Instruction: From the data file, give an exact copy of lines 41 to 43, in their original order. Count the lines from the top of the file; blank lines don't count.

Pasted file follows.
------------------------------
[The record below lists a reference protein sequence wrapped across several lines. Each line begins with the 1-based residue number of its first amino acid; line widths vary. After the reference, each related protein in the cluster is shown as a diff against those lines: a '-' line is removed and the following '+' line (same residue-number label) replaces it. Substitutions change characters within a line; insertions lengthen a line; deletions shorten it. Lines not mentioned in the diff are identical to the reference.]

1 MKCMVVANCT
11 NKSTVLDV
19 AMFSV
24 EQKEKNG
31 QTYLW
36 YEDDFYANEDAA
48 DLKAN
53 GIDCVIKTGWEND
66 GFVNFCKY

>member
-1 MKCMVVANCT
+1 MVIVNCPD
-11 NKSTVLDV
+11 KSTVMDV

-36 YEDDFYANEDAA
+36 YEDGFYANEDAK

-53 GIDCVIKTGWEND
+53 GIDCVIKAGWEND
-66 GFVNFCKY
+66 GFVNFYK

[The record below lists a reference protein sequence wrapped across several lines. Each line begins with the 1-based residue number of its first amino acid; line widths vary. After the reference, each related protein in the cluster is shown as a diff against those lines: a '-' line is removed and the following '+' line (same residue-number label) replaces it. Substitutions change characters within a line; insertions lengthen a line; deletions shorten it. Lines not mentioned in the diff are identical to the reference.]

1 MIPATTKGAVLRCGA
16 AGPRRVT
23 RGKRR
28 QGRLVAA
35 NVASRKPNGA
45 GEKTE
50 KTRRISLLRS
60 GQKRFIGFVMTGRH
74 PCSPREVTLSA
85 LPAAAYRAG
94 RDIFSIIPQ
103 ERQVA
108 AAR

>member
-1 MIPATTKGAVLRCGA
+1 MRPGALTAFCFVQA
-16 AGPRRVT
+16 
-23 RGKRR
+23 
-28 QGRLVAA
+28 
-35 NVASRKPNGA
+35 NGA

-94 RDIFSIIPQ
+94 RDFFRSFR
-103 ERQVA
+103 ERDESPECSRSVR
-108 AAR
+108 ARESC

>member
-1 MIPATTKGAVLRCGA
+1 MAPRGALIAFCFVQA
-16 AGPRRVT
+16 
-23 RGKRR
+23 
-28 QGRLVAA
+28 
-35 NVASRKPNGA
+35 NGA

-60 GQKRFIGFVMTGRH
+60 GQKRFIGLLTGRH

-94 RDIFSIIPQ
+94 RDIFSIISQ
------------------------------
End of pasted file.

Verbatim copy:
-23 RGKRR
+23 
-28 QGRLVAA